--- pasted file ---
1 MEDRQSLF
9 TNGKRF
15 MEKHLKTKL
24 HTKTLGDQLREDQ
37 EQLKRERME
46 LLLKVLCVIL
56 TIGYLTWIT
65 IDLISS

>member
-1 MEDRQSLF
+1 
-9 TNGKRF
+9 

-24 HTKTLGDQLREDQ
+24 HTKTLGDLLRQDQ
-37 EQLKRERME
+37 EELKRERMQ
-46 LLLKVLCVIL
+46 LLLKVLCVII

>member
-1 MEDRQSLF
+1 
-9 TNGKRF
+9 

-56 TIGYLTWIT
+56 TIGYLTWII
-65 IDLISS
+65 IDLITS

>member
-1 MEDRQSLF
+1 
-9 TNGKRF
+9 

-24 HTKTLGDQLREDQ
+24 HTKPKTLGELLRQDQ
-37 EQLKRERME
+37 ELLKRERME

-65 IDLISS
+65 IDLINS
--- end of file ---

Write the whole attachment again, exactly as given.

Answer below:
1 MEDRQSLF
9 TNGKRF
15 MEKHLKTKL
24 HTKTLGDQLREDQ
37 EQLKRERME
46 LLLKVLCVIL
56 TIGYLTWIT
65 IDLISS

>member
-1 MEDRQSLF
+1 
-9 TNGKRF
+9 

-24 HTKTLGDQLREDQ
+24 HTKTLGDLLRQDQ
-37 EQLKRERME
+37 EELKRERMQ
-46 LLLKVLCVIL
+46 LLLKVLCVII

>member
-1 MEDRQSLF
+1 
-9 TNGKRF
+9 

-56 TIGYLTWIT
+56 TIGYLTWII
-65 IDLISS
+65 IDLITS

>member
-1 MEDRQSLF
+1 
-9 TNGKRF
+9 

-24 HTKTLGDQLREDQ
+24 HTKPKTLGELLRQDQ
-37 EQLKRERME
+37 ELLKRERME

-65 IDLISS
+65 IDLINS